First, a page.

Available to candidates starting this fall are a six-course,
18-credit-hour graduate certificate in core PR skills or
a 33-credit-hour Master of Professional Studies in strategic
Addressed will be the growing convergence of PR and other
communications functions such as advertising, marketing,
lobbying and government affairs.
The program is designed to meet the needs of both new and
experienced PR pros.
Bates, who is retiring from MDS, has taught undergraduate
and graduate PR and marketing courses at the New School
for Social Research, the New York Institute of Technology,
and in Columbia Universitys masters degree program
in strategic communications.
Most people dont write well because they dont
think well, he said.
Sullivan, until his retirement in 2001, was president of
international operations for Fleishman-Hillard.
Further information on the Graduate School of Political
Management is at www.gspm.gwu.edu.
Edition, April 4, 2007, Page 3
TIME KILLS LIFE.
Time Inc. has killed Life
magazine one more time.
Anne Moore, CEO of TI,
said Life, which was launched in 1936 as a weekly, was
a truly innovative publishing venture.
She blames the decline
of the newspaper business for pulling the plug on Life.
Time first axed Life in
72 and later resurrected it in 78 as a monthly.
That lasted until 2000,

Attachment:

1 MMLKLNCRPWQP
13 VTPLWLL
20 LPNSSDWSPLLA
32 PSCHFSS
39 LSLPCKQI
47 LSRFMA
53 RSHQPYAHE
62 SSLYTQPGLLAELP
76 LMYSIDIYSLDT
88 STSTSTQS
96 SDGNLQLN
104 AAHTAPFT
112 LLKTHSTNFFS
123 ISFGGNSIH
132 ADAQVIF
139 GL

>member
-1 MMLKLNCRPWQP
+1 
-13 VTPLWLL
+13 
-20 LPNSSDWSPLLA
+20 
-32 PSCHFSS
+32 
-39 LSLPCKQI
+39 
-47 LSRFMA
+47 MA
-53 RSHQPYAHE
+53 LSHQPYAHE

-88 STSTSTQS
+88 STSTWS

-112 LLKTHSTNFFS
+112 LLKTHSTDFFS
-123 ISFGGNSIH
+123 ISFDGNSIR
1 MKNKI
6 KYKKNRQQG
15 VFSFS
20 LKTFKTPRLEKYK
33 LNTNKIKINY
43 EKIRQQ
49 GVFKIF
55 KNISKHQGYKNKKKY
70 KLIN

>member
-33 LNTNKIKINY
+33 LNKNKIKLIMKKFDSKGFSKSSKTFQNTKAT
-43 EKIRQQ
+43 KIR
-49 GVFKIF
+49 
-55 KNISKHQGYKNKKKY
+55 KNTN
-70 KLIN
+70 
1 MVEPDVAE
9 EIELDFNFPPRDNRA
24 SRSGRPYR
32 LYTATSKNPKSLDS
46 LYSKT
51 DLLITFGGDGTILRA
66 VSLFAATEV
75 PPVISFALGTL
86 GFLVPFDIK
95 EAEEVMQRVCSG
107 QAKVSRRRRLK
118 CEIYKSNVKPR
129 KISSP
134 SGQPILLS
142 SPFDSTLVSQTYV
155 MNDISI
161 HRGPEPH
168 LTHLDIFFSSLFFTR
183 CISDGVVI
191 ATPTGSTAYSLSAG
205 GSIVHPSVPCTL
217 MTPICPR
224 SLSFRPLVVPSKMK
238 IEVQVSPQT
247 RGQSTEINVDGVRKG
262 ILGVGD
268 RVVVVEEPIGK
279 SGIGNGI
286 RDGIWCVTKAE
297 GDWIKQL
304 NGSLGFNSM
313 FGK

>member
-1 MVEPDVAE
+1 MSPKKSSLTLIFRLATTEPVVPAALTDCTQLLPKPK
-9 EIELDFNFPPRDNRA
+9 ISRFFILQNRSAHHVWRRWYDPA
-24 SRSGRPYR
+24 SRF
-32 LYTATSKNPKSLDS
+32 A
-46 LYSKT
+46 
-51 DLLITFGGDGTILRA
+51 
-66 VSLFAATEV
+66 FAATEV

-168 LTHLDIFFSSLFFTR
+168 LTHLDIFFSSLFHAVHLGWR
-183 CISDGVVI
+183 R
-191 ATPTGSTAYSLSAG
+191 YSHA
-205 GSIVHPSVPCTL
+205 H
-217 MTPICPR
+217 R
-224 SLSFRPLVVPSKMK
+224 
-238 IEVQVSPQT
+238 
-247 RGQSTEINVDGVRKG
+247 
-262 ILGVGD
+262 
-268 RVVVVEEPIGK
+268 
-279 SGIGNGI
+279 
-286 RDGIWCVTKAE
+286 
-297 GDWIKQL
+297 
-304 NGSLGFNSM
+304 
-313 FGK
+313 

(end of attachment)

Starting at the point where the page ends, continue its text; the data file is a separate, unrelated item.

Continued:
when Time once again put Life out to pasture.
Life reappeared as a newspaper
supplement in 04. It was carried weekly by 103 papers
with a combined circulation of 13M.
Moore says the outlook
for advertising growth in the supplement business isn't
too rosy so the decision was made to make Life a website-only
proposition. She called the move to kill the printed Life
a tough call.
Life is in the process
of archiving each of its 10 million piece picture collection.
Only three percent of those images have ever been made public.
NYT SNOBBERY HIT
Retail giant Wal-Mart Stores clarified a top story in the
March 28 New York Times business section that it has given
up plans to open a retail outlet in the nations biggest
Wal-Mart Chief Writes Off New York read the
headline in the NYT.
That stemmed from a meeting CEO Lee Scott had with editors
and reporters at the paper.
Scott blamed heated labor union opposition to the retailer's
struggle to crack the NYC market. I don't care if
we open here, he is quoted as telling the editors.
Times reporters Michael Barbaro and Steven Greenhouse gloated
that New York City has long loomed as a tantalizing
prize the home of more than eight million consumers
and attention-grabbing stores from just about every major
retailer in the country.
They contrasted Wal-Mart, a cost-minded retailer
known for its dowdy merchandise, and New York, a city
of excesses known for cutting-edge style. Both have
had an uneasy relationship.
The Times did slip a paragraph into the story about Mona
Williams, Wal-Mart's chief spokesperson, later calling the
reporters to inform them that Scott was only referring to
Manhattan, which has a quarter of NYC's population.
Wal-Mart still considers the six million other New York